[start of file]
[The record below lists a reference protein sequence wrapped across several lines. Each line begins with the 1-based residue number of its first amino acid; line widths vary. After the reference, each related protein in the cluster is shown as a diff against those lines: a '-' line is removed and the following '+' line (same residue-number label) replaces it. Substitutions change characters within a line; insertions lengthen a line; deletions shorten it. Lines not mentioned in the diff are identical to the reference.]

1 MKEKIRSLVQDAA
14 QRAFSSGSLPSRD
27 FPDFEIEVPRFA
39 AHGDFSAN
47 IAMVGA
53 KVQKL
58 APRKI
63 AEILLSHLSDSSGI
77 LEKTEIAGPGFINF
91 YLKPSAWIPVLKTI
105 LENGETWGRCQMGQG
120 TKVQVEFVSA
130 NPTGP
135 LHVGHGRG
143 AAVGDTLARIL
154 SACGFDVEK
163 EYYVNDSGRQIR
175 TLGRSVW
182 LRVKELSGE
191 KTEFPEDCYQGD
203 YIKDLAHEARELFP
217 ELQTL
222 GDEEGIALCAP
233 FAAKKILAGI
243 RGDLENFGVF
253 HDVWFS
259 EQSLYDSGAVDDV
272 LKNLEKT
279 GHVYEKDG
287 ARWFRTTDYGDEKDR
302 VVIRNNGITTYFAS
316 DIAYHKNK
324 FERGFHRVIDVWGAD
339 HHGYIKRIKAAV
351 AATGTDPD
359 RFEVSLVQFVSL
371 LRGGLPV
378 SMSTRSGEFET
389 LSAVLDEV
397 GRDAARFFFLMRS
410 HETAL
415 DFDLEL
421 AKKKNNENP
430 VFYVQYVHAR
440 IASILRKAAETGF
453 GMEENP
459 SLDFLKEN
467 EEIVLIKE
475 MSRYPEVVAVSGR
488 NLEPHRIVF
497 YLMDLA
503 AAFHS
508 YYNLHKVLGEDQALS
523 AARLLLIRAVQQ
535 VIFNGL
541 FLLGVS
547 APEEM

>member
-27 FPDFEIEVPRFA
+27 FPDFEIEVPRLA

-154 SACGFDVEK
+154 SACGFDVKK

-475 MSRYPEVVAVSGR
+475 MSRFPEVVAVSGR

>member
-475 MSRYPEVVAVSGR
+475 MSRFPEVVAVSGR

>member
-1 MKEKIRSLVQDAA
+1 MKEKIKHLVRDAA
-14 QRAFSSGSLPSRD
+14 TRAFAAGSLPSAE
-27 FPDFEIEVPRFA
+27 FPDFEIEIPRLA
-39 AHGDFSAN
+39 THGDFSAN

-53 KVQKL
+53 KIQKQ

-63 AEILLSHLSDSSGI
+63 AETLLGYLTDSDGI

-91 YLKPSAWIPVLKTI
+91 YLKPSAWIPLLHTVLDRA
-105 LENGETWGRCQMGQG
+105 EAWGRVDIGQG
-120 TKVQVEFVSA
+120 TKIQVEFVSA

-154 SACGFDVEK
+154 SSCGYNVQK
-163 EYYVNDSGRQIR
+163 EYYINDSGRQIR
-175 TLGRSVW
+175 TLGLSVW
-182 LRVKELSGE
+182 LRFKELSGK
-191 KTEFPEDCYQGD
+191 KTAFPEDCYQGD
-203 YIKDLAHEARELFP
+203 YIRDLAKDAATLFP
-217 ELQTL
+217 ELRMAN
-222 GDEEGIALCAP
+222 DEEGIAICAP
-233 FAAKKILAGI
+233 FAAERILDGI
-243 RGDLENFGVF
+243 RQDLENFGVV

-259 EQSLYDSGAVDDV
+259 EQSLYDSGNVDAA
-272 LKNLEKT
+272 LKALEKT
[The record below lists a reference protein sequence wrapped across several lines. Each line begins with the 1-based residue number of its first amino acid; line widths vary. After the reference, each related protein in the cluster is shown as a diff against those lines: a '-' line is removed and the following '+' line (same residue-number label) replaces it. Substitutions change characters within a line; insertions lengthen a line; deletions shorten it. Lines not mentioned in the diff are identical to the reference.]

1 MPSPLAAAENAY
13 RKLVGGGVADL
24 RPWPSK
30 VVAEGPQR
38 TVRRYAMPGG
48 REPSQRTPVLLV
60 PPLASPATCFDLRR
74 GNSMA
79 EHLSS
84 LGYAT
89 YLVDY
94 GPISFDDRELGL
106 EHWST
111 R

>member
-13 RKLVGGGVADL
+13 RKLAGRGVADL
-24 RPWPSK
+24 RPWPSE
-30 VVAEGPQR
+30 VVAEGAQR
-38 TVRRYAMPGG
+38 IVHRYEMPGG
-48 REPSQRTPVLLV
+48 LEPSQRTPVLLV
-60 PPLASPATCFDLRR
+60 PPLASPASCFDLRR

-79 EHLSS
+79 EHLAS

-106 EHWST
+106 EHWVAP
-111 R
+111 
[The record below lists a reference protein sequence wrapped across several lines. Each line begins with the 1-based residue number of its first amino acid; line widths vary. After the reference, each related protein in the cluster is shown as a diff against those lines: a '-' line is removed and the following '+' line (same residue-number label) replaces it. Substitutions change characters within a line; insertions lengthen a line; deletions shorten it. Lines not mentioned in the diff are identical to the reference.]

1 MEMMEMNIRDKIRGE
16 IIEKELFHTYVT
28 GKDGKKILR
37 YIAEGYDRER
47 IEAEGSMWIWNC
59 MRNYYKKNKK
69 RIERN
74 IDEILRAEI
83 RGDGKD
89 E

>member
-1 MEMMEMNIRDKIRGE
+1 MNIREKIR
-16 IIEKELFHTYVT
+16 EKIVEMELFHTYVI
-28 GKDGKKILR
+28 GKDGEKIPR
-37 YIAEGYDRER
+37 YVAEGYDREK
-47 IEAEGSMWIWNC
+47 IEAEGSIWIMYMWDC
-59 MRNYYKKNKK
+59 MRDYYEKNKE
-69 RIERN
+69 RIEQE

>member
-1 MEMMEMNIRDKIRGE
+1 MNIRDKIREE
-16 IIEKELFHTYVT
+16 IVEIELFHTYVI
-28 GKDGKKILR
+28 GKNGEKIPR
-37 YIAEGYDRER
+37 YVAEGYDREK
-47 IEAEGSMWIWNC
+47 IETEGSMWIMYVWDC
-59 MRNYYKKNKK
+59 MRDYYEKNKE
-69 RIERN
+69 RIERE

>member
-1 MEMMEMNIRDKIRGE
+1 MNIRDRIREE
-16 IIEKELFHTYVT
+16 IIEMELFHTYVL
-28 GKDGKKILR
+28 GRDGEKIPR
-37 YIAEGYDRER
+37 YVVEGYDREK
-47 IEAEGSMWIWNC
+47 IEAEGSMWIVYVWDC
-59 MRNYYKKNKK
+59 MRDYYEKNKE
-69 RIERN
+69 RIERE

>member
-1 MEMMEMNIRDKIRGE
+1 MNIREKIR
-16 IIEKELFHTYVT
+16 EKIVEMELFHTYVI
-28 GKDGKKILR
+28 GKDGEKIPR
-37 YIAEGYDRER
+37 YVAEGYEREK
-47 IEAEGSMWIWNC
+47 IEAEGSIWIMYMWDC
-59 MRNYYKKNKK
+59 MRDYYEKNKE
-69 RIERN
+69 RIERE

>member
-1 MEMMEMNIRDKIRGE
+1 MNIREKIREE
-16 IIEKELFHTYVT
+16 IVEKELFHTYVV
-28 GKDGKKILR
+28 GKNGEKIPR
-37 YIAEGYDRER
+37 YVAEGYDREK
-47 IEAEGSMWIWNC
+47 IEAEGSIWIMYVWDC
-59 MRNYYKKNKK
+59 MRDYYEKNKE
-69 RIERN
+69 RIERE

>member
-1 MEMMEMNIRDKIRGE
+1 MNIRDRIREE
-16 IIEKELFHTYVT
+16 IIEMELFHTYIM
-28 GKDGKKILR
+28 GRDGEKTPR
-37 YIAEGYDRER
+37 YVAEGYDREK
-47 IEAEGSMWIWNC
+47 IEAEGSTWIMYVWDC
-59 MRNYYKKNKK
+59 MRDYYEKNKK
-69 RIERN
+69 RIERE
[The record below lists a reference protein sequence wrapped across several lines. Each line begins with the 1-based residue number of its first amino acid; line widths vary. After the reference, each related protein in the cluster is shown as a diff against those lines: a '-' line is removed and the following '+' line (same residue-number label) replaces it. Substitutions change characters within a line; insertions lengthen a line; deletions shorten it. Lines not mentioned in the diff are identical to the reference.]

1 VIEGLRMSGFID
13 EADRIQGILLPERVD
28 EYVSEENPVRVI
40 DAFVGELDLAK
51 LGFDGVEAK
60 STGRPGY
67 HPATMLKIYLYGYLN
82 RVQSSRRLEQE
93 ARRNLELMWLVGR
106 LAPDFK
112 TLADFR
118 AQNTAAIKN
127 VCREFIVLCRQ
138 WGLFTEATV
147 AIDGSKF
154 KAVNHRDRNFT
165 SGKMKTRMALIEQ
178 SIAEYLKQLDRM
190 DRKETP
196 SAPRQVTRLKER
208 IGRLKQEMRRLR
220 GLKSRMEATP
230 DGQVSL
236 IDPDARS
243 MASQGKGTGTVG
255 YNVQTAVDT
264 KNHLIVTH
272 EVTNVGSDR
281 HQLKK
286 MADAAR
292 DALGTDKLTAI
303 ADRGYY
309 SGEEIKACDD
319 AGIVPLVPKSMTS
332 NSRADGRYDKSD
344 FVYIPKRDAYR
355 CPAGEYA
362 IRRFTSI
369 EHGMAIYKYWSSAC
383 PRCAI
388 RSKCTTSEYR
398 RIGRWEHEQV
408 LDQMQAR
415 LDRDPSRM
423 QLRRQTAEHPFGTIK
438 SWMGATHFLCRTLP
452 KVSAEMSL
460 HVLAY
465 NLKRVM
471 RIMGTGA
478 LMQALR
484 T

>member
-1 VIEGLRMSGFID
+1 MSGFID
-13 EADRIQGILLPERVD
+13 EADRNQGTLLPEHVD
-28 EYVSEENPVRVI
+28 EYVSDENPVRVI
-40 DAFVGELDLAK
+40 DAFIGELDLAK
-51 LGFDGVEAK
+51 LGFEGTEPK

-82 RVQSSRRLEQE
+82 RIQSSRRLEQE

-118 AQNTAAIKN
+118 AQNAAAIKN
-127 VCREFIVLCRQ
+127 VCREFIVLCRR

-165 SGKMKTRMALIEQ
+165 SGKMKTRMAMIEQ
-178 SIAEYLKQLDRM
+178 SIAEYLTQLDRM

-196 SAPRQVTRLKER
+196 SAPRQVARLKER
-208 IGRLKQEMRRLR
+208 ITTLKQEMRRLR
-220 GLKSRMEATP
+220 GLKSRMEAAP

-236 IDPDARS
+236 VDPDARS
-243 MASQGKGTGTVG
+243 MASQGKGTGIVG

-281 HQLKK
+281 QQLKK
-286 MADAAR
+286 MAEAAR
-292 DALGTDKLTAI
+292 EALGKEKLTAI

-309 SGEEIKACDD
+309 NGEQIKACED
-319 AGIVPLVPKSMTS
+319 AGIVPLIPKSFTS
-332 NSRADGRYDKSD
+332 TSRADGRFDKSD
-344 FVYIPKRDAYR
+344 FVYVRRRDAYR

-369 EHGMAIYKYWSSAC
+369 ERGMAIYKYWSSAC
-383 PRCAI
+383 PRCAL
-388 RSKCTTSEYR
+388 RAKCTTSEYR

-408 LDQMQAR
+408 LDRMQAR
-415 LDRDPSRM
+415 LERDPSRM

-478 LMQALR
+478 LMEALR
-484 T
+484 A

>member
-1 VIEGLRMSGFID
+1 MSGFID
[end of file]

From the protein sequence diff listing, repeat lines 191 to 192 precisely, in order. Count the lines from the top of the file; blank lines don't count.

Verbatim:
+16 IIEMELFHTYVL
-28 GKDGKKILR